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HOME > J Pathol Transl Med > Volume 8(2); 1974 > Article
Etc A Study on Malignant Tumors among Korean Infants and Children
Journal of Pathology and Translational Medicine 1974;8(2):71-77
DOI: https://doi.org/
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Department of Pathology, College of Medicine, Seoul National University, Seoul, Korea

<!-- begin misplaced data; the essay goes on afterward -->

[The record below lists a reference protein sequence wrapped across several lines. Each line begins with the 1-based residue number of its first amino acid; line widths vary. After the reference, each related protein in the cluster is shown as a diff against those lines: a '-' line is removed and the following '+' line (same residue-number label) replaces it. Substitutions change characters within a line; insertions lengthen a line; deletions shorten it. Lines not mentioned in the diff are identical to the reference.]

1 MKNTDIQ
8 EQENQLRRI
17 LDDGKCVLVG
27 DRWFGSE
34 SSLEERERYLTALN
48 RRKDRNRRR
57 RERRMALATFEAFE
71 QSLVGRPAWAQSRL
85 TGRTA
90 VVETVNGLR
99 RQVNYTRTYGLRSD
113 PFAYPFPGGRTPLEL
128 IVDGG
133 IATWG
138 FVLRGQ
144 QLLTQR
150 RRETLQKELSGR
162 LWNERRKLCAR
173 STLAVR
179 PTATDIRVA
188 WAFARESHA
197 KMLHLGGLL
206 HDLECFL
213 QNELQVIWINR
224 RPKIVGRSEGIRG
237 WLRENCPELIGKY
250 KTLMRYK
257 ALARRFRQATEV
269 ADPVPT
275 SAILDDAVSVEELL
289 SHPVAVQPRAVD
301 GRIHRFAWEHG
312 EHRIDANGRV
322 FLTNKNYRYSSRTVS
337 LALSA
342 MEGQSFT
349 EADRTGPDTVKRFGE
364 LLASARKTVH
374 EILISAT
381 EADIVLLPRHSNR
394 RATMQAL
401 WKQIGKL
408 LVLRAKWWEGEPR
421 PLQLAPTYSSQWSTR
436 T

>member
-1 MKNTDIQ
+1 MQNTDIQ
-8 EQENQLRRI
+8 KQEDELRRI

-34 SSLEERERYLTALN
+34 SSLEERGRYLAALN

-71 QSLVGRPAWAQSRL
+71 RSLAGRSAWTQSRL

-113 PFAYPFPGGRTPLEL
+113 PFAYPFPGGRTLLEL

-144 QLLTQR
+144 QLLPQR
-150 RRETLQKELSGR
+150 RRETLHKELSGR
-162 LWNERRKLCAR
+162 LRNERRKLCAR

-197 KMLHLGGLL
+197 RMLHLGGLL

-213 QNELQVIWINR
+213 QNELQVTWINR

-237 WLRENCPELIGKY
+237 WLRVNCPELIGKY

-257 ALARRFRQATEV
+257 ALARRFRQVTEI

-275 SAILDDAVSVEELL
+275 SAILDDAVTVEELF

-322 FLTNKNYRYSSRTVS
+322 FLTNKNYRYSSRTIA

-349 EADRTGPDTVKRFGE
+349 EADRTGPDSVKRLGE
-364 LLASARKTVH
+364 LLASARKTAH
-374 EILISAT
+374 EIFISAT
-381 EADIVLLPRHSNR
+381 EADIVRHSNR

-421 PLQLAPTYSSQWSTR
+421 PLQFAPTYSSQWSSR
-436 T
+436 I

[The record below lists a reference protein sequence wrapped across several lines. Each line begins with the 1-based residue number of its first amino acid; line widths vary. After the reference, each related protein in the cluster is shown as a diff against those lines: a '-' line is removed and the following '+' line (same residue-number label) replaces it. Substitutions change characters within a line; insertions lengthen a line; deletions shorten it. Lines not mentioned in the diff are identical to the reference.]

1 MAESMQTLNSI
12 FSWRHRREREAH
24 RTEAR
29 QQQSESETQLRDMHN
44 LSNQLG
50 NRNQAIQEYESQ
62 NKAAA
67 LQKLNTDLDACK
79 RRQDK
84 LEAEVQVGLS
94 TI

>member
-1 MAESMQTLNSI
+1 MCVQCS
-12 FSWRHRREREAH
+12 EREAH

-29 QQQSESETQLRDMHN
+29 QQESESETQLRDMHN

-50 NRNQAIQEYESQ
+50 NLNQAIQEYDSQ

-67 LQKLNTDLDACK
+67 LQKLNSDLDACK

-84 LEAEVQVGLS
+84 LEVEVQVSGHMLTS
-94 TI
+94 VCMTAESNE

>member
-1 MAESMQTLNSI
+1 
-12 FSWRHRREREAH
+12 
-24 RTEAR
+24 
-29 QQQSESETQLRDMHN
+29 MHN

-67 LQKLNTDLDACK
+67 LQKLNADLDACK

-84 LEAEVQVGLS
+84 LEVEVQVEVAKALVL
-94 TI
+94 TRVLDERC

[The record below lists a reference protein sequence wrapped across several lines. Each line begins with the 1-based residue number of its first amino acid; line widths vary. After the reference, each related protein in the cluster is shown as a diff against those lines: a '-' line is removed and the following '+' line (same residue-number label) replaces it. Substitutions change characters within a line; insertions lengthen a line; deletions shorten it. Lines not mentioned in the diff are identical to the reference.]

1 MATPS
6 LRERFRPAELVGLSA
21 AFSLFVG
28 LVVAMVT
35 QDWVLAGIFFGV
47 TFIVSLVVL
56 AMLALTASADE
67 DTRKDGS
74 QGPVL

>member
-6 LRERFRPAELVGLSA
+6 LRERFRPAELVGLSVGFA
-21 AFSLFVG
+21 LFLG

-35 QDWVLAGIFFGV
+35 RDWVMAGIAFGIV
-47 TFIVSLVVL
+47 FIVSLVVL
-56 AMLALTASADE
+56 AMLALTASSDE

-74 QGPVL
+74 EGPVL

In many countries cancer is now the second to third most common causes of death in the children over the age of one year. And it has been recently become apparent that there is much variation in the frequency ratio of tumors from country to country and within different communities in childhood as there is in adult cancer. In this connection, a statistical survey was performed on the primary malignant tumors of Korean infants and children based on biopsy, and bone marrow materials. In this study total 237 cases of the primary malignant tumors(male 151 and female 86 cases) diagnosed at the Department of Pathology, College of Medicine, Seoul National University during the period of ten years, 1960 to 1969 were examined. Among the malignant tumors in both sexes, the relative frequency ratio is highest for leukemia(51.9%) and thereafter in order of frequency ratios, for lymphoma(12.2%), Wilms’ tumor(7 2%), soft tissue tumor(5.9%), carcinoma(5.1%), brain tumor or gonadal and germ cell tumor(3.8% respectively), retinoblastoma(3.0%) and sympathetic tissue tumor(2.5%). The relative frequency of malignant tumors among Korean infants and children show some different points as compared to those of Western European populations. Among lymphomas, lymphosarcoma is by far the most frequent type, whereas in British Hodgkin’s disease and lymphosarcoma occurred about equally. In Korea malignant tumors of the brain and neuroblastoma are much less frequent. Hepatocellular carcinoma is more frequent in Korea and Japan than in the West. In Korea and Japan Ewing’s sarcoma is rare or much less frequent than osteosarcoma, whereas in European countries including British the two diseases are almost equally frequent during childhood.

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